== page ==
HUNTSVILLE, Ala. -- Alabama Sen. Bill Holtzclaw’s announcement Tuesday that he will seek the U.S. House seat currently held by Mo Brooks means the four-term incumbent now has two primary challengers.
Brooks is being challenged on the Republican side by Holtzclaw and former U.S. Army Capt. Clayton Hinchman, who lost a leg in combat in Iraq.
Democrat Peter Joffrion, who served for several years as the city attorney for Huntsville, has also announced his candidacy.
Brooks’ challengers may have gained some confidence by Brooks’ showing in the Republican U.S. Senate primary Aug. 15. Brooks finished third in the primary, missing the runoff. He won his 5th Congressional District portion of the state, but with less than 50 percent of the vote.
WHNT News 19 political analyst Jess Brown said that performance surprised political watchers.
“I guess some people might look at the recent Senate election and decide that Congressman Brooks got 42 percent of the vote in his district, in a Republican primary, for another office of course, and … that didn’t show the kind of political muscle they expected him to have.”
Brown said he talked to several Republican operatives on the eve of the primary and they all expected Brooks to draw 60 percent of the vote in the 5th District. But Brown said that performance may not signal any political weakness.
“I don’t read the 42 percent, which is roughly what he got in his district, I don’t read the 42 percent as terribly soft. The truth is he was the victim of just a huge onslaught of negative advertising,” he said.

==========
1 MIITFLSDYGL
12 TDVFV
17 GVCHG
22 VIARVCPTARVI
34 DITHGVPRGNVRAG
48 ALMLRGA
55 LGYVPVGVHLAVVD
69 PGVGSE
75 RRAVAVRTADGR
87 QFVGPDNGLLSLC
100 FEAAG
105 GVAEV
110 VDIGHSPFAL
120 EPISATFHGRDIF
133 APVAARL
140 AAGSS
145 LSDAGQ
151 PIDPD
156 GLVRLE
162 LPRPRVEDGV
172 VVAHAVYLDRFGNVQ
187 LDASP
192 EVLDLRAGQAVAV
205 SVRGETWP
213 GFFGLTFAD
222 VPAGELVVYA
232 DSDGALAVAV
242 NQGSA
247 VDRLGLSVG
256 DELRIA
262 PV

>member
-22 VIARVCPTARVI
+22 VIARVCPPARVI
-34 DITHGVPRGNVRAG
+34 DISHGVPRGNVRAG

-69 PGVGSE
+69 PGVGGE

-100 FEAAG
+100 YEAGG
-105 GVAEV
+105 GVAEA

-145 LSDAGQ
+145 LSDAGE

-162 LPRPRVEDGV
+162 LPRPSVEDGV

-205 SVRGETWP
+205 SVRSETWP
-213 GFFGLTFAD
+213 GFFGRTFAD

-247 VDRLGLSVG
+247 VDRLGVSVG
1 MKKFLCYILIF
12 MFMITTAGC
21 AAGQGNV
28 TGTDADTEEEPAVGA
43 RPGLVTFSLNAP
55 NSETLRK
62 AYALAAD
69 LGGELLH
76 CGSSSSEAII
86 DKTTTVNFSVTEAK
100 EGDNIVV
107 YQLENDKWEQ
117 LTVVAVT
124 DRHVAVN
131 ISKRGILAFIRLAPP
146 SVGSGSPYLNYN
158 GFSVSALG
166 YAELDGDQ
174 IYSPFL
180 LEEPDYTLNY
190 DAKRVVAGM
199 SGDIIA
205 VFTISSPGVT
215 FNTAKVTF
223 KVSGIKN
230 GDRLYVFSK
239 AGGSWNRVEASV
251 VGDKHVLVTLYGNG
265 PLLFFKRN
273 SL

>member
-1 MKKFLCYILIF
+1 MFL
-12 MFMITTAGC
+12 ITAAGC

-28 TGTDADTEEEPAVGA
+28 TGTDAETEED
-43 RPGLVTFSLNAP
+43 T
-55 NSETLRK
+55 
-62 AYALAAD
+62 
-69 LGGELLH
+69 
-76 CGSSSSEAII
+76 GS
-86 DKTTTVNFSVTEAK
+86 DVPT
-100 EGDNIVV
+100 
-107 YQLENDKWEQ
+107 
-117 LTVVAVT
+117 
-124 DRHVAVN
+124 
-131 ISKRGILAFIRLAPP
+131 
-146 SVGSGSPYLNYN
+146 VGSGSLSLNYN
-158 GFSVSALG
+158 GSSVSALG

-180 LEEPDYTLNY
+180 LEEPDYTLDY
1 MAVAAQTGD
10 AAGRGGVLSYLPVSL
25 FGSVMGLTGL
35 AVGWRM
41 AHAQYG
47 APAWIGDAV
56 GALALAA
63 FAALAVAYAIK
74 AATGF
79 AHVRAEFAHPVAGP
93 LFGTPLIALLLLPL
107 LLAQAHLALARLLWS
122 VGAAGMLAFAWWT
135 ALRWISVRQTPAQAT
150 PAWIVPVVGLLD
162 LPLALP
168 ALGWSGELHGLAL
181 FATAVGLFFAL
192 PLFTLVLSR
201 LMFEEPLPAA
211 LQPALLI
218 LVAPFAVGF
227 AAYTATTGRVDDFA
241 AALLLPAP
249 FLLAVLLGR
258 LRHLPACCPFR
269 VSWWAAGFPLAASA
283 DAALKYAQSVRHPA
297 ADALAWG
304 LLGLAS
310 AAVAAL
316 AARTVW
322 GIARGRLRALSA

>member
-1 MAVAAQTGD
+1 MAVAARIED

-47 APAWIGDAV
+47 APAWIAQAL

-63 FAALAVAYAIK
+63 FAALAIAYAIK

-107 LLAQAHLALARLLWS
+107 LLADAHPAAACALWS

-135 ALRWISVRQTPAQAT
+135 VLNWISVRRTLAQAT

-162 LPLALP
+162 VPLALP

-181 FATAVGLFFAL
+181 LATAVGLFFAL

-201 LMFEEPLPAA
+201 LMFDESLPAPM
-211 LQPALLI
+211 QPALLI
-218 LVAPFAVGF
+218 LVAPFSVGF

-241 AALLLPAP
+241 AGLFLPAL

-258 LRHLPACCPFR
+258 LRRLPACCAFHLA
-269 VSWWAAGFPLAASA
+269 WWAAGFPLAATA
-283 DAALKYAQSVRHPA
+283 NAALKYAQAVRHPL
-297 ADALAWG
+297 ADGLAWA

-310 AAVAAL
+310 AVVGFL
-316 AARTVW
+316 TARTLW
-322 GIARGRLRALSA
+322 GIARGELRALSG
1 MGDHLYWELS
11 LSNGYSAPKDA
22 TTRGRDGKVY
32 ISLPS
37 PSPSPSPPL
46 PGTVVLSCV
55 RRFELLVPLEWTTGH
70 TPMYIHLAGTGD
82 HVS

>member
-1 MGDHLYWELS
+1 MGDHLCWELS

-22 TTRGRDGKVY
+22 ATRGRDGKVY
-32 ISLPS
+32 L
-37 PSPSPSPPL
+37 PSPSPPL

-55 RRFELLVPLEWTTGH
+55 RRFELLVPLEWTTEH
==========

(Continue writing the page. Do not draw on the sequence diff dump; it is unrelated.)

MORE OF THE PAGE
Brooks was the focus of many of the political attack ads run by U.S. Sen. Luther Strange’s campaign. Strange reporting spending more than $3 million in the primary.
Brown said Brooks may face a bigger challenge if corporate interests in Huntsville and the Tennessee Valley decide they want a different approach to Washington from the 5th District representative. He said for about 50 years the Huntsville area has been represented by quietly-effective dealmakers who bring federal money back to the district.
“I think in general the corporate community of Huntsville and the Tennessee Valley had rather have a submarine in Washington, stylistically, than a battleship," Brown said.
Brooks is known nationally for taking consistently far-right conservative positions on a number of issues ranging from federal budget deficits to health care. He's found himself aligned with the Tea Party political movement in the past.
“Congressman Brooks has simply been more the battleship – above the water line, firing the 16-inch guns on network television about issues that sometimes don’t have a lot to do with bringing federal money to the Huntsville area,” Brown said.
Brown said the test will be whether the other announced candidates, or someone still waiting to announce a bid, will be able to actually raise money from local sources.
The 2018 primary elections are set for June.